Bruce Rossley (March 2, 1946-May 1, 2015)
By Fredric Dannen
The phrase “banned in Boston” entered the lingo in the late 19th century and survived well into the 20th, as city officials routinely censored anything and everything that struck them as morally objectionable—from plays by Eugene O’Neill, to novels by William Faulkner and Sinclair Lewis, to the Everly Brothers’ song “Wake Up Little Susie.” In 1990, the Institute of Contemporary Art in Boston was preparing to exhibit photographs by Robert Mapplethorpe, whose controversial work had been condemned by many as obscene. Boston Mayor Raymond Flynn was being pressured by private interest groups and members of the Boston city council to maintain a long and ignoble tradition and ban the photographs from public display. But Flynn’s commissioner of cultural affairs, Bruce Rossley, stood firm on the Mapplethorpe exhibit, and it took place as scheduled.
A decade later, Bruce had settled in San Miguel, and he lived here until his untimely death in the early morning hours of May 1 of this year, from respiratory failure and other complications. I met Bruce soon after his arrival in San Miguel, and I maintained a friendship with him that endured from that day forward. I wanted Bruce for a friend. He had intelligence, compassion, and vitality. He spoke in a rapid-fire palaver, with a distinct Boston accent, punctuated by a throaty laugh hoarse from a lifelong smoking habit that undoubtedly hastened his demise. Most appealingly, he had principles. Bruce had devoted his life to public service. He believed in the inspiriting power of culture and education, and he believed that people’s lives could be improved by good government. He was the only foreigner on the board of the San Miguel delegation of the Cruz Roja Mexicana, and from 2004 until this past January, he was chairman of the city’s largest membership organization, Democrats Abroad.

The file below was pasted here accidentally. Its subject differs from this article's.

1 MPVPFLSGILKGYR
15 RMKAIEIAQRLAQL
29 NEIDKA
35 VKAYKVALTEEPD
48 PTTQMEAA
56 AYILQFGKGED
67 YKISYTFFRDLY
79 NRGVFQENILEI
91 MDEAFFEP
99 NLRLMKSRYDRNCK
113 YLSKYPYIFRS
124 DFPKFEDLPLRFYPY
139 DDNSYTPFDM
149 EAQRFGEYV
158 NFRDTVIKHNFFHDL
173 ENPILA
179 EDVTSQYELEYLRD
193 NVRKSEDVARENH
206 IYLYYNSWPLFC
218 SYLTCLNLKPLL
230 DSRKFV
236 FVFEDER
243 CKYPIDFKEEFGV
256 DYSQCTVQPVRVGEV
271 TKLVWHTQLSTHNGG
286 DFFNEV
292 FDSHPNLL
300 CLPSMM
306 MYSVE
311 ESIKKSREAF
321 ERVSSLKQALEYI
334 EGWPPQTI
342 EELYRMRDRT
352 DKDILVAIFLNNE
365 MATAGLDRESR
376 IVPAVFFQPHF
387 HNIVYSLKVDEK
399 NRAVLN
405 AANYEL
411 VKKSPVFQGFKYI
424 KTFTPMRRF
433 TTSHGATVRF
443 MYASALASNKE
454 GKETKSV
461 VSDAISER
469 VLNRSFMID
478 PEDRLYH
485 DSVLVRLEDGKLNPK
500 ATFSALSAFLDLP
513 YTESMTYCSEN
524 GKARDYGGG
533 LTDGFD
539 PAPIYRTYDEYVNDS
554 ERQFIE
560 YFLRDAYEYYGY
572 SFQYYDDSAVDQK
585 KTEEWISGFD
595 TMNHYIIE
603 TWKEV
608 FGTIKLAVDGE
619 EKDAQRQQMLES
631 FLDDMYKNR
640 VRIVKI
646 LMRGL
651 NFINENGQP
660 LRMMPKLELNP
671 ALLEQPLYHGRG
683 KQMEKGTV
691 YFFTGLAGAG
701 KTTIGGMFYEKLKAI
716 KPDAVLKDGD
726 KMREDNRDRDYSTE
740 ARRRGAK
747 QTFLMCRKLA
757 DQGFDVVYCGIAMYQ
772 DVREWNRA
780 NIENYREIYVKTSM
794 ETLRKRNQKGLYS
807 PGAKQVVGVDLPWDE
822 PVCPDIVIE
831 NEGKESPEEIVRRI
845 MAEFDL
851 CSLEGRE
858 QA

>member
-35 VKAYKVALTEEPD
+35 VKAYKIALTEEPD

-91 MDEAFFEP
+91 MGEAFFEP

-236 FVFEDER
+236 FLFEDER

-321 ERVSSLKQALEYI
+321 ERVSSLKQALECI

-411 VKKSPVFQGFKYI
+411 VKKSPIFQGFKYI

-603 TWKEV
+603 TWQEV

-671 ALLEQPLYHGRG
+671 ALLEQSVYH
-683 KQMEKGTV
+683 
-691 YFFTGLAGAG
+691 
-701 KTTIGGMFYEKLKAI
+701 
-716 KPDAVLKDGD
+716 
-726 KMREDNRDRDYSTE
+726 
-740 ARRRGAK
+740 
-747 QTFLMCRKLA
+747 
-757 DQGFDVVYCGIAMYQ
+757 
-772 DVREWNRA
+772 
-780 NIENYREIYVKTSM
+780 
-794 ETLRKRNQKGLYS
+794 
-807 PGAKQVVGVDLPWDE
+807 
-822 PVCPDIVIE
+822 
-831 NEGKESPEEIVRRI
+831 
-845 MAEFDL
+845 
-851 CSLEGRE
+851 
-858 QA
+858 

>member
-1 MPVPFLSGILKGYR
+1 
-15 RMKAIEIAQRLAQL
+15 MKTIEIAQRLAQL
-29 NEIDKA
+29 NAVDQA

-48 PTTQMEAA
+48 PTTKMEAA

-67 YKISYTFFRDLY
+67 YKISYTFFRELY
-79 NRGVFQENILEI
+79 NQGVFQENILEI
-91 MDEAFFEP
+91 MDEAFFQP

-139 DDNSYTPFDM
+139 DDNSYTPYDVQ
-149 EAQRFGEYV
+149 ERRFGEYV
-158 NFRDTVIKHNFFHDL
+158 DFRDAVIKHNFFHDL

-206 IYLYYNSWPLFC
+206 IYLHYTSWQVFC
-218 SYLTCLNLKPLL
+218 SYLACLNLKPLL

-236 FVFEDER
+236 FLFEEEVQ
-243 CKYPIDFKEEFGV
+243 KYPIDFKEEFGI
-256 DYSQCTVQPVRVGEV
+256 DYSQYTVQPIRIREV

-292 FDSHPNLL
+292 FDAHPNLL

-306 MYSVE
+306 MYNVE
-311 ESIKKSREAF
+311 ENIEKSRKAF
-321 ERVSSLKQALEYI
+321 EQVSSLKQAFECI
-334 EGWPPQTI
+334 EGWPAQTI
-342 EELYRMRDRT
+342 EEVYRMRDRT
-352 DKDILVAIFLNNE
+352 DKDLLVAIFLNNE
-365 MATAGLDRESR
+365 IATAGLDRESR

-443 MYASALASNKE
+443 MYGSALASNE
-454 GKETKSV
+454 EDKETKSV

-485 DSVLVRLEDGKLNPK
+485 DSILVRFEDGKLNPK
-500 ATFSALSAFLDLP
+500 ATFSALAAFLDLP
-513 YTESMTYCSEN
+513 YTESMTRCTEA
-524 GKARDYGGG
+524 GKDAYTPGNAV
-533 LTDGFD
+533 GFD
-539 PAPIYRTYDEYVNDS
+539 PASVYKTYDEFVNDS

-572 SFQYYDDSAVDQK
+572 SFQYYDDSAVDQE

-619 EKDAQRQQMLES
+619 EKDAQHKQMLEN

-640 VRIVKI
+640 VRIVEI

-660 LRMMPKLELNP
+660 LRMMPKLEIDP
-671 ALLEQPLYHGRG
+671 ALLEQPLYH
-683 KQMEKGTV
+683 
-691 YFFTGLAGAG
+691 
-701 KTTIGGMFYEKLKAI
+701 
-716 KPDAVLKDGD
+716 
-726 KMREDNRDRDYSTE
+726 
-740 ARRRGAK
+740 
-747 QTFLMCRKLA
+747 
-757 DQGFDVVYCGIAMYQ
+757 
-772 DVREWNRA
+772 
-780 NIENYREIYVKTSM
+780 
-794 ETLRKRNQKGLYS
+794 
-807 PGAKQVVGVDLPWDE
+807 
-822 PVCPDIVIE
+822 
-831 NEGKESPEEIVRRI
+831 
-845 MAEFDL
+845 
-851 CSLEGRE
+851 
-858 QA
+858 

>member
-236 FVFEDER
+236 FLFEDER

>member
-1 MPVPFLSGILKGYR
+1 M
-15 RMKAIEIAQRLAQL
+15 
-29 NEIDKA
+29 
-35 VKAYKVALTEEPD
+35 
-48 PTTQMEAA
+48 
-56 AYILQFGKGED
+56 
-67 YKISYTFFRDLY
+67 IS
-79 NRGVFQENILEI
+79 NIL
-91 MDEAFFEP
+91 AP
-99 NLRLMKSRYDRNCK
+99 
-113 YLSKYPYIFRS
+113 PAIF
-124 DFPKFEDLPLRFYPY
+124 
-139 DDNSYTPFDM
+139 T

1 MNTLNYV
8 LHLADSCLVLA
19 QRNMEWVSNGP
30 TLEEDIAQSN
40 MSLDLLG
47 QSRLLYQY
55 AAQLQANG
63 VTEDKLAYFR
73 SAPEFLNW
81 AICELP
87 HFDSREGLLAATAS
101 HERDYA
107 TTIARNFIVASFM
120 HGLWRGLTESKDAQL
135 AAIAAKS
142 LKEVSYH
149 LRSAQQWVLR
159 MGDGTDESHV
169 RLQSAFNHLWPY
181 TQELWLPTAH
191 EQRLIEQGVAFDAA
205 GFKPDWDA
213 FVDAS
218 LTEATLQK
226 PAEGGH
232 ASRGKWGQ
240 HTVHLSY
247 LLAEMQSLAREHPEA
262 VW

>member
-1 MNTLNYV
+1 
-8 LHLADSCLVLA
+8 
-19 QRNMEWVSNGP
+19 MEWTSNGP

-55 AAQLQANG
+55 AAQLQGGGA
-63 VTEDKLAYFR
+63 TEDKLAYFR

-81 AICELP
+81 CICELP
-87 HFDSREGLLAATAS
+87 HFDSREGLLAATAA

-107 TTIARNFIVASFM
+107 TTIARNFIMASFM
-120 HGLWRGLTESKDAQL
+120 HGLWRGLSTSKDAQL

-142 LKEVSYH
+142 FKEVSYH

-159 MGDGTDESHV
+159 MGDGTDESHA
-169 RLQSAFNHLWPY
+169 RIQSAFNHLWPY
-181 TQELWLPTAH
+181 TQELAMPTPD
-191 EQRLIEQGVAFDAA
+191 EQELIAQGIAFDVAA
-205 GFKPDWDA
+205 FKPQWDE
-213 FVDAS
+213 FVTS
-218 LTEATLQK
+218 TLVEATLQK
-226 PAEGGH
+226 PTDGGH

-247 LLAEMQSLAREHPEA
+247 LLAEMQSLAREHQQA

A few years ago, at my urging, Bruce was hired as executive director of a nonprofit organization dedicated to improving educational opportunities for Mexican children in non-urban areas of Guanajuato. Under Bruce’s leadership, the organization, renamed the Rural Education Institute of Mexico, expanded in size and influence and attained 501(c)(3) tax-deductible status. There were few issues more important to Bruce than education. On the day he died, I spoke to his niece Margaret McDonald. “Bruce taught me things I didn’t learn anywhere else,” she said. “He gave me exposure to education and the arts, and I in turn was able to pass that on to my daughter.” (The daughter, Penelope, is today a professor at the University of Massachusetts School of Law.) “Bruce was my hero and my role model,” she added. “He was the strongest male image in my life.”